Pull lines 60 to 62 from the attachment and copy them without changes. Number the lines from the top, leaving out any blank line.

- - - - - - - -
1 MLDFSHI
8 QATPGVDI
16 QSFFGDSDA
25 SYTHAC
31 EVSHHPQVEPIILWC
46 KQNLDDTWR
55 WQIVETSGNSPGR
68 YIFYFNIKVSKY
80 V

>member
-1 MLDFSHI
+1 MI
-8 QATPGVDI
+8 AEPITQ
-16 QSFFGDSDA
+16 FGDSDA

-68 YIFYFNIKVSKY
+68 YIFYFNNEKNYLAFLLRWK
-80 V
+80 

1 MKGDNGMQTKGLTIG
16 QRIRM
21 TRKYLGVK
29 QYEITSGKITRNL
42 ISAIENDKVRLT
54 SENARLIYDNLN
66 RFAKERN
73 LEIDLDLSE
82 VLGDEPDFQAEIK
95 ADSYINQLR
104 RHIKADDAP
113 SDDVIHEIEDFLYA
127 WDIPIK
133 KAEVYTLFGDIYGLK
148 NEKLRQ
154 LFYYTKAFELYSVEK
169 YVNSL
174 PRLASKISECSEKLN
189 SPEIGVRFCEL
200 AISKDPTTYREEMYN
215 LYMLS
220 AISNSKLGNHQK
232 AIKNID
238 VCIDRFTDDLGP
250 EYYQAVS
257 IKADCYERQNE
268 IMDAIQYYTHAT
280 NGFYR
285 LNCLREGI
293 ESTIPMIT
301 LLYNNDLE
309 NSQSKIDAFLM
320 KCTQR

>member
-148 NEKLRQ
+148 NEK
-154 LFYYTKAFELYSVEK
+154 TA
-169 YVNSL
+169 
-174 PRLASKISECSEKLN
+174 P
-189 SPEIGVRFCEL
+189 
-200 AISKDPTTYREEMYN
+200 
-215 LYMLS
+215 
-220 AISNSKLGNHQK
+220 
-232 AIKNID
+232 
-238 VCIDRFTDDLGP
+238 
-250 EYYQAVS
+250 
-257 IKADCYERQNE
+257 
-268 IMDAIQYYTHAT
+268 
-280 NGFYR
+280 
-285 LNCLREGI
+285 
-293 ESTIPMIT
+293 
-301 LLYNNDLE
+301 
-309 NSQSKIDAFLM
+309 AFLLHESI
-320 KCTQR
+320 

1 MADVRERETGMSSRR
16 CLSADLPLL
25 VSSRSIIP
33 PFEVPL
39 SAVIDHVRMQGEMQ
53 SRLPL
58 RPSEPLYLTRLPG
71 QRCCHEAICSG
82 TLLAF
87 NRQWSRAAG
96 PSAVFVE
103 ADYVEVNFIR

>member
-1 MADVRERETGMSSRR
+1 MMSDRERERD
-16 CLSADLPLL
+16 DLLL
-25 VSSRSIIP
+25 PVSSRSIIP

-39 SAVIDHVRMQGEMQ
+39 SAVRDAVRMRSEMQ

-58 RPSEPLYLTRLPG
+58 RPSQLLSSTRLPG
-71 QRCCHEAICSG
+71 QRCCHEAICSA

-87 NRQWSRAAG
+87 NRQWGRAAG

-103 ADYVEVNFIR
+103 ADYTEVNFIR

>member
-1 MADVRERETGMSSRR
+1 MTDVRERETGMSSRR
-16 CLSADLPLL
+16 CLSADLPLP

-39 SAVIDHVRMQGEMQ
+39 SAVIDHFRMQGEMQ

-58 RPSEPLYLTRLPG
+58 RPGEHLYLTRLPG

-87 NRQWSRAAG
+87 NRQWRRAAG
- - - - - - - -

+169 
-174 PRLASKISECSEKLN
+174 P